There was a time when I loved everything about baseball. I could sit down and watch any baseball game, it didn’t matter if my beloved Boston Red Sox were playing or not. Then came the 1994 baseball strike, and my love of the game changed.
Since the player’s strike of ’94, I no longer follow the daily scores and standings. The only games I watch now are the ones my Red Sox are playing in. And unless Boston is in the post-season, I will skip the World Series for several years.
But as I said earlier, there was a time when I could consume anything baseball related. It did not matter how silly, or insane it was. As long as baseball was involved I was there. Movies were no exception, and 1994’s “Little Big League” was one of my favorites.
“Little Big League” is a movie about 12-year old Billy Heywood (Luke Edwards), a normal kid who’s millionaire grandfather (Jason Robards), happens ro own the Minnesota Twins. When the grandfather suddenly dies, he leaves Billy “my very favorite thing: the Minnesota Twins.”
A few days later when Billy fires the team manager, Billy decided to coach the team himself. It is at this point when gis mother (Ashley Crow) wonders why he can’t get a job delivering papers like everyone else.
The premise of a 12-year-old managing a Major League team sounds ridiculous now, but back then it sounded like the coolest thing in the world. Every baseball fan would kill to own his or her favorite baseball team.
One of the things I liked about this movie was that it didn’t dumb anything down. The script shows great respect for the game, and treats every situation like the real deal. Luke Edwards plays Billy as a smart, thoughtful kid who seems grown-up for his age. His strategy in dealing with his players is to speak honestly.
Billy has one especially effective scene where he tells the team how they should be grateful for the privilege of getting to play baseball: to step up to the same plate where the Babe Ruth swung his bat, or stand in the same batters’ box once occupied by Joe DiMaggio.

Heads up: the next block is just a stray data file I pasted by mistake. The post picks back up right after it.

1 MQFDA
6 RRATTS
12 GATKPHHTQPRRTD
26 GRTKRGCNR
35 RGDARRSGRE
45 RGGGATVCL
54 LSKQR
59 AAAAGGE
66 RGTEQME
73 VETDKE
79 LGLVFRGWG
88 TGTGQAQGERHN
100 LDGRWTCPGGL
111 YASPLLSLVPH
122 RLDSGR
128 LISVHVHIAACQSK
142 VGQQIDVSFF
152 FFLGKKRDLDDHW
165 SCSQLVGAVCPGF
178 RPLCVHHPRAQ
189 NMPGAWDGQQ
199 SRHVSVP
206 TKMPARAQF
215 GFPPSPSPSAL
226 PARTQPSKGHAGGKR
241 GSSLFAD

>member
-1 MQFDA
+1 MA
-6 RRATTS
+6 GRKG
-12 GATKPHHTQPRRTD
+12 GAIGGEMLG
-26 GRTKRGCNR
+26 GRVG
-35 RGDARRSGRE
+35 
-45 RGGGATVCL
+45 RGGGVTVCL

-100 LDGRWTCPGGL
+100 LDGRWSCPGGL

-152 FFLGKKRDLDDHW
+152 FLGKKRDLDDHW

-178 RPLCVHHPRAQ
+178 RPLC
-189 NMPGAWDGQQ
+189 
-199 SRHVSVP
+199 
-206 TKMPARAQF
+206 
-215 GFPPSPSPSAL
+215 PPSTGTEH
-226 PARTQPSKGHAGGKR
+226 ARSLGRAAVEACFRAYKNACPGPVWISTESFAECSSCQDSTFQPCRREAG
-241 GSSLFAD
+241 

Helping Billy deal with the team are: Mac (John Ashton), the veteran bench coach, who acts as an adviser and Billy’s right-hand man, and Lou Collins (Timothy Busfield), a veteran first baseman who also happens to be dating Billy’s mother. Both actors are great in their roles, especially Timothy Busfield as the aging player.
The last thing I was expecting was for “Little Big League” to have decent story, let alone good subplots. But I liked seeing Billy start out as a normal kid with a normal life and friends, but by midway through the baseball season his ego gets the better of him, and he starts forgetting his old friends.
“Little Big League” was not a big hit when it opened in June 1994. The film opened a couple of months before the MLB strike, so talk of a work stoppage was already in the air. Maybe that had something to do with the movie’s weak box office run. Then again, maybe it had something to do with going up against “True Lies,” “Forrest Gump,” and “The Lion King” at the same time.
Either way, “Little Big League” is not a bad movie, it’s entertaining, and features a surprisingly strong baseball awareness. If you can find a copy, or catch it on TV, check it out!